The film, TV, and orchestral composer discusses her album "Semi Songs," her creative process, and her rising success in this candid Q&A.
There's a good chance that you've heard Drum & Lace already, even if you aren't aware of her by name.
The Italian composer, Sofia Hultquist, has been described as a "sound artist." Her work, which often combines cinematic elements with ambient electronica and contemporary classical composition, has been featured in films such as The First Monday in May, The Gospel According to Andre, and Invisible Hands. If you haven't seen any of these films, then perhaps you will come across her music in the scores for the upcoming HBO documentary, At the Heart of Gold, or the AppleTV+ series, Dickinson.
As an extremely versatile and unbridled composer, it is nearly impossible to boil her work down to a simple soundbite. So we asked Drum & Lace to provide some insight into her forthcoming album, Semi Songs, in her own words:
Your forthcoming album, Semi Songs, takes the listener on a riveting journey from anxiety ("Outsider Complex Pt.1") to a quieter (perhaps solitary?) nature-driven meditation ("Parhelion and "Gardenia"), only to wind up in a renewed state of anxiety. Would you care to let listeners in on what sort of experiential arc and/or message is intended with this circular form (if any)?
I'm glad that this comes across when listening to the record! The way that Semi Songs was structured was very intentional and was put together to resemble how I've felt in the past about various situations and life in general. Starting off the record with the frantic riff of "Outsider Complex Part 1," which is all about anxiety and vulnerability, felt appropriate, because when you do get hit with those feelings, they come on suddenly and sometimes out of nowhere. That track and its "riff" help catapult the rest of the emotional kick that follows on the record.
The next piece, "Parhelion," is a slight step into the positive on an emotional level, and it was inspired by the concept of courage and discovery, but also deception. There is a nature element to this piece—a parhelion is an atmospheric phenomenon that causes you to see multiple suns, and I thought that was the perfect analogy for what I was feeling—this sense of duality. Unlike "Outsider Complex Part 1" and "Part 2," both "Parhelion" and "Gardenia's" perspectives are internal and self-checking/preserving.
"Gardenia" is the most personal of all the pieces and explores my relationship with love and loss, focusing in particular on my relationship with my mother. Relationships with parents can be beautiful, but also inexplicably difficult, and this piece felt like a way to dive deeper and explore things and feelings that I have internalized that have often caused me pain and joy.
When we finally do get back to "Outsider Complex Part 2," there is still definitely a bit of a state of chaos. But, hopefully, the listener will also feel a sense of resolution—like we've gone on this ride, and now that opening "riff" feels just a little different and sounds more hopeful and anticipatory. Maybe "Outsider Complex Part 2" won't read like that to everyone, and instead it'll instill a sense that we've still, somehow, wound up in the same place we started. Breaking a cycle is not always easy, and for me it was about letting myself be vulnerable enough to be able to arrive at a place where something like "Outsider Complex Part 2" would feel different.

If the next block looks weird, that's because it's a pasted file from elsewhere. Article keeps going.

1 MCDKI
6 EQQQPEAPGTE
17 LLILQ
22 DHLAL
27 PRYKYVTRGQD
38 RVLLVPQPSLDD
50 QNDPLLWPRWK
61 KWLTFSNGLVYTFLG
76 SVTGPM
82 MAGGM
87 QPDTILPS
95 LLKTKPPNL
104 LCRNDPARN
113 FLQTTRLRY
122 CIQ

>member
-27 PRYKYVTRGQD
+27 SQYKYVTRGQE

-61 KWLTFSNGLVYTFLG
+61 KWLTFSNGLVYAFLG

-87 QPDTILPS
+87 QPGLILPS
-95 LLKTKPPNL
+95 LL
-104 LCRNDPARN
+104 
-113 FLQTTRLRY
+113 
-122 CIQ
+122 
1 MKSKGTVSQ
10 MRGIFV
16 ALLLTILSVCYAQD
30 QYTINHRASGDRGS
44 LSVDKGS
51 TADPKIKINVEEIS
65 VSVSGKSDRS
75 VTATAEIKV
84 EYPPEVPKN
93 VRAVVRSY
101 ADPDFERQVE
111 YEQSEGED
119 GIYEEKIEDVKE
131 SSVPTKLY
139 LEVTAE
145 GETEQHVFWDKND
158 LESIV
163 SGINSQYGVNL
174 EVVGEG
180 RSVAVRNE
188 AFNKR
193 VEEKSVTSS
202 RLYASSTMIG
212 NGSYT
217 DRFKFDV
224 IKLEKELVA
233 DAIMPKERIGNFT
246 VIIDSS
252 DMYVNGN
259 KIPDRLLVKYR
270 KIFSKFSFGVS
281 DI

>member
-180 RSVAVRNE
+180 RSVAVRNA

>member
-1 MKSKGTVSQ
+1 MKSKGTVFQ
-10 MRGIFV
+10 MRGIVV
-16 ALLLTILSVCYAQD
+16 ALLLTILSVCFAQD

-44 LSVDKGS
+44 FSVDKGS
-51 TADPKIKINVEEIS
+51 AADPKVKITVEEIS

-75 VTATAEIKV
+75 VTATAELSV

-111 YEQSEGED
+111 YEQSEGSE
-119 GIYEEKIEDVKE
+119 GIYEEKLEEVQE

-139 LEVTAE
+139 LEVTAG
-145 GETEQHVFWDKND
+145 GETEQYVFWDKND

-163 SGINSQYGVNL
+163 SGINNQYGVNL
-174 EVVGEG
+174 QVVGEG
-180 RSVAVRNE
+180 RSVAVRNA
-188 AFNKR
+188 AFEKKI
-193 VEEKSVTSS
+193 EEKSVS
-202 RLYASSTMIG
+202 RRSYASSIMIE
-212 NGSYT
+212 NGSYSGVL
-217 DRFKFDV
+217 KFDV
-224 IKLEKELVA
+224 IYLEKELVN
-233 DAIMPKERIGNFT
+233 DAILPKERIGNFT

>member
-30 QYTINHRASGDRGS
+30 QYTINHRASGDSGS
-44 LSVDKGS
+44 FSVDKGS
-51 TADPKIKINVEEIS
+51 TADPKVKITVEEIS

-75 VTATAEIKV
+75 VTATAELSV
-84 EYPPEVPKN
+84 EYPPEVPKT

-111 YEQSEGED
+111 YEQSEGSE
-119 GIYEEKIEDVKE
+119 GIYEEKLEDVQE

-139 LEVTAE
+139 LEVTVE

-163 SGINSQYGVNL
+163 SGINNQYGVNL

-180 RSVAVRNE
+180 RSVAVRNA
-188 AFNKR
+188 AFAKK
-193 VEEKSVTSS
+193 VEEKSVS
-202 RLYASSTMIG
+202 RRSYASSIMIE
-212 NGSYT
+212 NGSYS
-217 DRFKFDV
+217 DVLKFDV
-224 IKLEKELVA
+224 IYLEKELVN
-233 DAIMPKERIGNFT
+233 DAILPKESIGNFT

As a composer, when an idea for a piece comes to you, does it tend to come in a particular instrument or instrument family? Do you tend to hear the entire ensemble at once, or do you hear, say, a particular melody and then build from there? Or maybe it's something else entirely?
Great question! More often than not, I'll start writing on piano or will start singing a specific melodic idea that I then lay out either on piano or with a specific sound, if that's what I'm hearing. Once an idea is written down, somewhat, that's when I'll often "hear" the rest of the instrumentation. There are also a lot of times when I set out to write something for a specific set of instruments, which makes it both easier and harder, as then you are having to work with a pre-determined palette. I think this is why, right now, I like the idea of writing for smaller ensembles and electronics. It gives me structure with the "real" instruments and then allows for me to add any other elements via electronics [...] As a final thought on this all, I'll just say that I love the cello, so most of what I compose will always have one or more cellos!
You have had a rather fruitful career in music composition, which is not necessarily an easy space to navigate. Do you have any advice to offer aspiring composers who might be reading this article, either regarding the composition process itself or anything else?
Thank you. I feel like I'm very much at the beginning of what I'm hoping will continue to be a really fulfilling career! It's definitely not been easy, and like with all creative and freelance work, it's all about the ups and downs and being able to navigate that. What I think has really helped me is that even when I'm not composing for a specific project or film, I'm always writing. And when I do, I try to write what feels good to me and what sounds right to me, without trying to fit into any sort of musical trend. [...] And it's also equally important to have your own voice—make sure your personality comes across in your music. It's all about the give and take, but being able to stick with the great moments and hardships will get you really far!
Semi Songs will be released on Friday, 7/19!
At the Heart of Gold (Original Motion Picture Soundtrack)
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